Project Environment Assessment
Leaders of successful, project-driven organizations understand that creating predictable project success requires far more than the once thought silver bullet – project management training.
A more strategic view is required. The brass ring, in fact, is to create a project-capable organization, one that leverages project managers’ skills and aligns all other project success factors.
Born from this more strategic understanding, ELG’s Project Environment Assessment examines the strength and alignment of the key organizational elements that affect projects. The assessment, a newly developed service of ELG, reflects over 20 years of research and experience in helping executives align their organizations with their goals. ELG conducts the assessment in relation to the unique needs of the client organization, always highlighting four basic dimensions of success:
Strategic Control/Governance. Organizational success, not just project success, stems from the policies and processes that align projects and resources across the business. This dimension of success includes elements such as project prioritization and portfolio management, resource allocation, benefits realization, consistency of methodologies, executive communication and involvement, and Program Management Offices.
Organizational Structure and Accountability Systems. The answer to the question, “Who is accountable to whom for what, and what are their authorities?” will determine much of whether project success is even possible, let alone likely. Related success factors include role clarity and appropriateness, relationship effectiveness across all key players including customers, mechanisms for directing and rewarding good performance and resolving performance problems. Particularly important is cross-functional management and resource sharing.
Project Management Methodologies. The hammer and chisel of project managers are their tools, techniques and processes, all of which must be in order. This not only includes project planning and tracking methodologies, but also processes for effective leadership and management of the team, and methods for the effective conduct of relationships with vendors, stakeholders and customers. At yet a higher level are methods that establish over-arching measures of success, framing projects as solutions to business problems, not simply as checklists of requirements.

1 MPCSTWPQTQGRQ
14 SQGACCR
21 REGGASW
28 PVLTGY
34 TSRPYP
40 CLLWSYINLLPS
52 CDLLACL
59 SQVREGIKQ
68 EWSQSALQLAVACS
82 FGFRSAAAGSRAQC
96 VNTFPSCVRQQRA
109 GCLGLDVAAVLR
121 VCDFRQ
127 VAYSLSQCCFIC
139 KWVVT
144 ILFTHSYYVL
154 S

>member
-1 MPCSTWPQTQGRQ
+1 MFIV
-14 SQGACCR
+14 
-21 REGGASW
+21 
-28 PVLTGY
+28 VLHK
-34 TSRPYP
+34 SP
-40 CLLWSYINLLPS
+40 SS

Project Management Skills. It is the skills of the individuals in the organization that help determine whether good policies and practices actually benefit the organization – or remain in three-ring binders. Those skills are not limited to project managers’ expertise. They also include the abilities of the supporting cast: core team members, contributors, and project executives.
The Project Environment Assessment is conducted primarily via one-on-one interviews with individuals who represent a strong sampling of the roles in the current environment. It also includes high-level analysis of the existing processes and tools.
The assessment provides three beneficial outputs:
Analysis. A readout on the appropriateness and alignment of the organizational elements described above. This information is provided in written report form and developed into a summary executive presentation. Both describe the current state of the organization against a recommended future state.
Action Steps. Recommended action steps for closing the gap between the existing and needed future states. Change Management. The one-on-one assessment discussions between ELG’s skilled interviewers and key employees can pave the way for change. Because these employees have shared their perceptions and ideas, they possess the very accurate belief that they have input into whatever happens next. This belief accelerates leadership’s ability to mobilize a critical mass of support for change when the time comes.
ELG can usually begin a Project Environment Assessment within 10 working days of engagement. The length of the assessment is dependent on availability of the client’s employees and the size of the organization. The average time, however, is about eight weeks.